James Lewis, a famous analyst with the Center for Strategic and International Studies, says there is a distinction between collecting intelligence regarding international economic questions and sharing that intelligence with U.S. companies to improve their bottom line. He says there are many reasons why the state may want to know about the economic situation regarding a certain country, but that does not mean that the government collects it with any eye toward giving American companies an advantage. He says that the U.S. law called the Economic Espionage Act specifically gives the United States permission to collect on bribery and non-proliferation issues but nothing else.
However, as Glyn Moody from TechDirt opines regarding the Petrobras revelations,
I am not a foreign policy expert by any means, but I don’t see how pushing an obvious double standard in negotiations with the Chinese can bear any fruit. It is one thing to agree on what is out of bounds and what is in bounds in terms of acceptable cyber espionage on the world stage, but to formally indict five Chinese citizens for a crime that you are also perpetrating seems disingenuous at best and absolute hubris at worst.
Greenwald cites five reasons why mass surveillance is a bad idea:
On 16 December 2013, U.S. District Judge Richard J. Leon ruled that the government did not make its case concerning the need for mass surveillance in order to protect against terrorism in a timely manner. According to Leon,
“The Government does not cite a single instance in which analysis of the NSA’s bulk metadata collection actually stopped an imminent attack, or otherwise aided the Government in achieving any objective that was time sensitive in nature… Thus, plaintiffs have a substantial likelihood of showing their privacy interests outweigh the Government’s interest in collecting and analyzing bulk telephony metadata and therefore the NSA’s bulk collection program is indeed unreasonable search under the Fourth Amendment.”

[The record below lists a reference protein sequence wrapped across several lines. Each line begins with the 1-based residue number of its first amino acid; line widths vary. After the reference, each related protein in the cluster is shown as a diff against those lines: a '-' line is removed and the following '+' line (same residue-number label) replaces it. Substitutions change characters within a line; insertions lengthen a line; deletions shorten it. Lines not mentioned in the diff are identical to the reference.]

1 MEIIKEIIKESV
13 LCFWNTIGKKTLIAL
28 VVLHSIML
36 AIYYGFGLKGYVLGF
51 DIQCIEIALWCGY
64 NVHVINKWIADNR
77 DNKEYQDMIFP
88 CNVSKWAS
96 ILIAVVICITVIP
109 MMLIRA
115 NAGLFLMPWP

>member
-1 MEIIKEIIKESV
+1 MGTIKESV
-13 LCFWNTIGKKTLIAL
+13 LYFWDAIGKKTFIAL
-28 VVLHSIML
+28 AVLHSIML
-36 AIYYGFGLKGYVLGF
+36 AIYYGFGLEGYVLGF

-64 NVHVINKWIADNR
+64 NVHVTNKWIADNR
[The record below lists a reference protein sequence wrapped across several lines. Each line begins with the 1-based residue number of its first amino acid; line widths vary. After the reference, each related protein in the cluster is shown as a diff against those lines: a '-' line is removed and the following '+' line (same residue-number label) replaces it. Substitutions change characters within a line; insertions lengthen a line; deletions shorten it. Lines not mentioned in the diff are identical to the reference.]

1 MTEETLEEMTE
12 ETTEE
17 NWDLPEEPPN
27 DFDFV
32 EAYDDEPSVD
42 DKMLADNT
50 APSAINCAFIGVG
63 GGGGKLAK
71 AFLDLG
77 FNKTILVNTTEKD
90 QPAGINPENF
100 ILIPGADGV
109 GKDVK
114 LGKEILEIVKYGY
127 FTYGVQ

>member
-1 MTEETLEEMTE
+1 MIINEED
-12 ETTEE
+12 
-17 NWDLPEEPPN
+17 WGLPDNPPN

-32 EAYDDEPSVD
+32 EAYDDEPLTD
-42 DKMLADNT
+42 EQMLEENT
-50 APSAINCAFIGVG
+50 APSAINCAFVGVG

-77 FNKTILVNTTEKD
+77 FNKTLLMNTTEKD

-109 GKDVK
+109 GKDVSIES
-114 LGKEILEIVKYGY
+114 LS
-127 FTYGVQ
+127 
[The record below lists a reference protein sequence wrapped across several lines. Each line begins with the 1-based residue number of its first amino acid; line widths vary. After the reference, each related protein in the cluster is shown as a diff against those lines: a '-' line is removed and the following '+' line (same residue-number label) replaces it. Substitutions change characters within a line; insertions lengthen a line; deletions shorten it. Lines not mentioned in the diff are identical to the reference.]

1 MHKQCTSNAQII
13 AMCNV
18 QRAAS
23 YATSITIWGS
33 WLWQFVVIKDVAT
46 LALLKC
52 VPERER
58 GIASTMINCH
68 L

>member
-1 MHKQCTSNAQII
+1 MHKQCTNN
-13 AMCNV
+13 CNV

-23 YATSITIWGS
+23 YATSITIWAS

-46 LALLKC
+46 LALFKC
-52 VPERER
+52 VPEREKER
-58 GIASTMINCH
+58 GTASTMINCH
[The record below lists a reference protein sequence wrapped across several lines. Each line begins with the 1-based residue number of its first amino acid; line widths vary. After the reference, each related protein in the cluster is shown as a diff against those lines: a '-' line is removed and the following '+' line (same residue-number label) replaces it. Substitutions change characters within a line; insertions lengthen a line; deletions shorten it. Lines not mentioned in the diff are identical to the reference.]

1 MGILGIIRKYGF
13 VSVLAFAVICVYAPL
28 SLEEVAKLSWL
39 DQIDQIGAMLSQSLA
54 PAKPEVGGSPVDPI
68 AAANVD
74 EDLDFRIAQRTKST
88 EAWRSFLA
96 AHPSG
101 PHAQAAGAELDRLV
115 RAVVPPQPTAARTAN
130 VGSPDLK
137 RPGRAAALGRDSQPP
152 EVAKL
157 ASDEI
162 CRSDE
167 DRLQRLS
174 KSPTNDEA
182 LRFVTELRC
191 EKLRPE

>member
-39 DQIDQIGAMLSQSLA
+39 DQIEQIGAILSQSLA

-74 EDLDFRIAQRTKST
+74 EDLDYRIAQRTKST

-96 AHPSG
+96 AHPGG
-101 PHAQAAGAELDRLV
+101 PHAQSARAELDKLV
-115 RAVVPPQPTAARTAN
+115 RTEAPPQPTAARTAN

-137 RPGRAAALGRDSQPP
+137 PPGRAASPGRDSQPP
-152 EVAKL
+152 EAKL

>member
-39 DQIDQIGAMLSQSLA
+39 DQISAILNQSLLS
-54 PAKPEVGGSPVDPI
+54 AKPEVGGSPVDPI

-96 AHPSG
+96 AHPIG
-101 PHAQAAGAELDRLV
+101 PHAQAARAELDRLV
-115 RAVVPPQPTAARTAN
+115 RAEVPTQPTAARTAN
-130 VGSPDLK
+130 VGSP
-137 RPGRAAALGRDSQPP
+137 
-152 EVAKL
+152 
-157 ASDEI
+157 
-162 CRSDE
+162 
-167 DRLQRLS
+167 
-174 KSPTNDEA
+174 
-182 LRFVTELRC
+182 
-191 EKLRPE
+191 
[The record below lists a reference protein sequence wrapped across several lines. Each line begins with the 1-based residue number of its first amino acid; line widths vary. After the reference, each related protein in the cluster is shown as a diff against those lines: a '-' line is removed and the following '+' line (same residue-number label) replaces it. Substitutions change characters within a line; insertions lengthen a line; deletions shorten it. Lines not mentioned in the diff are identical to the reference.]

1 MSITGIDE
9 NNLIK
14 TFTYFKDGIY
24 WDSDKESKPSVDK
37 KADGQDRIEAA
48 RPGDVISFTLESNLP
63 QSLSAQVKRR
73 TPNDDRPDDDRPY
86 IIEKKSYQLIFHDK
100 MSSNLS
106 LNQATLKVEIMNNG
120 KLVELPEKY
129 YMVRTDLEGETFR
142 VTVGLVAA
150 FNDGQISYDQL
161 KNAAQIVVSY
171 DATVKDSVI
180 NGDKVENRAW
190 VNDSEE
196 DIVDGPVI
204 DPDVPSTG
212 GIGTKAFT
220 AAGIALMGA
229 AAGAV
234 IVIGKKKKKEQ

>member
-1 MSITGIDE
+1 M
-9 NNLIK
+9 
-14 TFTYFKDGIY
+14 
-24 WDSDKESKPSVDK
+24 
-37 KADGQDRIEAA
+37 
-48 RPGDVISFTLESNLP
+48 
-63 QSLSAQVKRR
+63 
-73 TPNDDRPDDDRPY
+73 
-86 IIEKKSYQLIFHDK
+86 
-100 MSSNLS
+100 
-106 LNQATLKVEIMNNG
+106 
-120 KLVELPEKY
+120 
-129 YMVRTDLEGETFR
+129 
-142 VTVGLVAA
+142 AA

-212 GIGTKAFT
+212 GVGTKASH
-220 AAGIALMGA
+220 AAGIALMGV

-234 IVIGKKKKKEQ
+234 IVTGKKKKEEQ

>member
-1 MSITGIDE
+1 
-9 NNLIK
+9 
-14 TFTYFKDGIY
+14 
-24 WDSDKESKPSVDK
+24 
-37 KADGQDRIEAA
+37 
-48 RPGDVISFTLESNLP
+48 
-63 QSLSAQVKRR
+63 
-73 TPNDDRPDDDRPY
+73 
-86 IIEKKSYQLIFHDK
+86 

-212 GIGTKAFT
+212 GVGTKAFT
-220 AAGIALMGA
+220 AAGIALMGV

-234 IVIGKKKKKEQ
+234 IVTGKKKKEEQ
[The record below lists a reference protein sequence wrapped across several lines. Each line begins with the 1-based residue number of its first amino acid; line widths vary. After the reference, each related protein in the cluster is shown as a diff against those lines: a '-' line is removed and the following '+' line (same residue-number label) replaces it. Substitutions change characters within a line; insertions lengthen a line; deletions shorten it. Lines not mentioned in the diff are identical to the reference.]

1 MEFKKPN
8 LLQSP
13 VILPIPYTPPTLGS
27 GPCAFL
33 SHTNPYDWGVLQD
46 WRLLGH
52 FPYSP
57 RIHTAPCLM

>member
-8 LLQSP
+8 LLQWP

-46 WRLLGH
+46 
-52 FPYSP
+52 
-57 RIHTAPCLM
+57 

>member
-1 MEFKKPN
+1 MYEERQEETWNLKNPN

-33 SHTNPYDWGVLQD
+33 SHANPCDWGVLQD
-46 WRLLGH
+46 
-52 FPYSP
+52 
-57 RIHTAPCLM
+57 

In the wake of the Snowden revelations, President Obama directed a review of the entire program on 27 August 2013. On 18 December 2013, the panel published its findings. Panel members acknowledged that
“In addressing these issues, the United States must pursue multiple and often competing goals at home and abroad.”
The following are those goals:
With that said, the panel could not find any pressing need for the metadata collection program:
“Our review suggests that the information contributed to terrorist investigations by the use of section 215 telephony meta-data was not essential to preventing attacks and could readily have been obtained in a timely manner using conventional section 215 orders.”
Greenwald points to the NSA’s less-than-stellar record at preventing any number of terrorist plots in recent history:
He believes that the reason the record is so poor is that the actual collection of all of that data makes it harder to find and prevent terrorism activities compared to other more traditional law enforcement activities driven by warrants.
This is the classic risk equation that all security people are used to evaluating. Anybody can come up with a terrorism scenario that would be devastating to the country. As security professionals, our job is to evaluate these scenarios across a two-dimensional risk matrix.